Hofstotter, C., Gil, M., Eng, K., Indiveri, G., Mintz, M., Kramer, J., et al. (2004). The cerebellum chip: an analog vlsi implementation of a cerebellar model of classical conditioning. Adv. Neural Inf. Process Syst. 17, 577–584. doi:10.1109/TNSRE.2012.2187933
Kalmbach, B., Ohyama, T., Kreider, J., Riusech, F., and Mauk, M. (2009). Interactions between prefrontal cortex and cerebellum revealed by trace eyelid conditioning. Learn. Mem. 16, 86. doi:10.1101/lm.1178309
Kehoe, E. J., and Macrae, M. (2002). “Fundamental behavioral methods and findings in classical conditioning,” in A Neuroscientists Guide to Classical Conditioning, ed J. W. Moore (New York: Springer), 171–231.
Prueckl, R., Grunbacher, E., Ortner, R., Taub, A., Hogri, R., Magal, A., et al. (2011a). “The application of a real-time rapid-prototyping environment for the behavioral rehabilitation of a lost brain function in rats,” in Computational Intelligence, Cognitive Algorithms, Mind, and Brain (CCMB), 2011 IEEE Symposium on IEEE (Paris: IEEE), 1–8.
Prueckl, R., Taub, A., Herreros, I., Hogri, R., Magal, A., Bamford, S., et al. (2011b). “Behavioral rehabilitation of the eye closure reflex in senescent rats using a real-time biosignal acquisition system,” in Engineering in Medicine and Biology Society, EMBC, 2011 Annual International Conference of the IEEE (Boston: IEEE), 4211–4214.
Sarkisov, D., and Wang, S. (2008). Order-dependent coincidence detection in cerebellar Purkinje neurons at the inositol trisphosphate receptor. J. Neurosci. 28, 133. doi:10.1523/JNEUROSCI.1729-07.2008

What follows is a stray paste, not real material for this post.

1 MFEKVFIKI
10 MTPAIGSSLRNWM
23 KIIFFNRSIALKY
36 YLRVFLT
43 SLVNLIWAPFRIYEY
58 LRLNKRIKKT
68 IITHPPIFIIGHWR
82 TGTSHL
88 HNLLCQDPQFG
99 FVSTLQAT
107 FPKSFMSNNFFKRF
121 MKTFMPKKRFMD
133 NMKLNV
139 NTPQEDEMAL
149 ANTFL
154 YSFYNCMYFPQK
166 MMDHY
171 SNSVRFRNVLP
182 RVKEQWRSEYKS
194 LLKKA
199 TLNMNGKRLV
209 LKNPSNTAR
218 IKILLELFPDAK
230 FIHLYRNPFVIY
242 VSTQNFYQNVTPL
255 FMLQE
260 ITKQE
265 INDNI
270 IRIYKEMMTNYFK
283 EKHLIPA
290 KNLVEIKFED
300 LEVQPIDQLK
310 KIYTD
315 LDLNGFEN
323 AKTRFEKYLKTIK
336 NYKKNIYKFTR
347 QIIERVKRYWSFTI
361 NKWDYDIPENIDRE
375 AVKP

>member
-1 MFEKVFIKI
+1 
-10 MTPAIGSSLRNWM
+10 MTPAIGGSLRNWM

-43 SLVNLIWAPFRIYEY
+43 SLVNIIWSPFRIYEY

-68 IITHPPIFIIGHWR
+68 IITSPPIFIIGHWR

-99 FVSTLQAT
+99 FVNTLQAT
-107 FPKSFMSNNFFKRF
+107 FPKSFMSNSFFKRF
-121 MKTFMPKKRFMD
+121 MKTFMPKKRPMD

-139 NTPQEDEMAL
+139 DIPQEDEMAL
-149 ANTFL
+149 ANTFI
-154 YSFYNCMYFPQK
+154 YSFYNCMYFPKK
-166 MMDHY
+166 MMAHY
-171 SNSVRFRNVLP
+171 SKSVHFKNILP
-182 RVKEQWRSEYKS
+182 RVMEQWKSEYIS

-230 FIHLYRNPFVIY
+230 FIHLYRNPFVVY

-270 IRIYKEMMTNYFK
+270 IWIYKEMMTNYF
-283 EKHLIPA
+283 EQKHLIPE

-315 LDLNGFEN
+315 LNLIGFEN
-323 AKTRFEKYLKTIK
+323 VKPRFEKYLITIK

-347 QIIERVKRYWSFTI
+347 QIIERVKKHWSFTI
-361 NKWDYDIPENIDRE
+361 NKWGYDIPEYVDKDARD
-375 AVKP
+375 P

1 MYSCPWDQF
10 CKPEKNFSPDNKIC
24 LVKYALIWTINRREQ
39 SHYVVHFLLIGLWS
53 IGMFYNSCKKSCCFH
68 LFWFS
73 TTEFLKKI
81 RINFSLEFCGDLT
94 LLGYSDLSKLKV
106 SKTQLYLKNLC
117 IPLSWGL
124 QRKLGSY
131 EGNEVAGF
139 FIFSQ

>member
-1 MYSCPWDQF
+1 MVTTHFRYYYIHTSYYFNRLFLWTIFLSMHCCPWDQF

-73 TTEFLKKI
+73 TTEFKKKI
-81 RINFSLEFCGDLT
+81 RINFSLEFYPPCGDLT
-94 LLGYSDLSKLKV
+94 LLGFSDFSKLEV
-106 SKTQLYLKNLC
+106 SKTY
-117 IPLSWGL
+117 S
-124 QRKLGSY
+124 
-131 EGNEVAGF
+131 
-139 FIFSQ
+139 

Verschure, P., and Mintz, M. (2001). A real-time model of the cerebellar circuitry underlying classical conditioning: a combined simulation and robotics study. Neurocomputing 38, 1019–1024. doi:10.1016/S0925-2312(01)00377-0
Wilson, B. S., Finley, C. C., Lawson, D. T., Wolford, R. D., Eddington, D. K., and Rabinowitz, W. M. (1991). Better speech recognition with cochlear implants. Nature 352, 236–238. doi:10.1038/352236a0
1. Mathematical Definition of the Cerebellar Model
In what follows we provide a compact definition of the cerebellar computational model, describing each of the processes separately. The only additional notation introduced here for convenience are the sample time s, that it is used to access the state of a variable in the previous step of the computation, and the Heaviside function, H(x), defined as:
The signals and the processes correspond to the ones presented in Figure 3. Note that except T(t), S(t), and w(t), that are real-valued, the rest of the signals are binary.
Process 1: Trace generation.
Process 2: Scaling.
Process 3: Thresholding.
Process 4: Inhibitory pulse.
Process 5: Delay of inhibitory pulse.
Process 6: Gating.
Process 7: Delay of plasticity trace.
Process 8: Coincidence detection.
2. Derivation of the Update Function of the Adaptive Calibration Model
We assume that during spontaneous activity, detections in the IO and the PN are independent. Consequently, the probability of a simultaneous detection in both channels is defined as PNfarIOfar.
where T3 is the duration of the original recording used for the calibration and Λτ is the duration of the plasticity trace.
The linear system to optimize is given by:
The expression in matrix notation becomes:
Adding the cost matrices for the weighted least squares, we get:
With this, the least squares solution for x is given by
First, ATCA expressed in terms of plasticity events and costs is the following matrix
Grouping and renaming all the terms that do not depend on , we can express this matrix as:
The expressions for the χ and ψ terms are given at the end of this Appendix.
The determinant of this matrix, 𝔇, expressed as polynomial of is
Using Equation (A1), we can simplify the notation, and express this determinant as a polynomial of IOfar, which is the input variable that will be updated at each recalibration.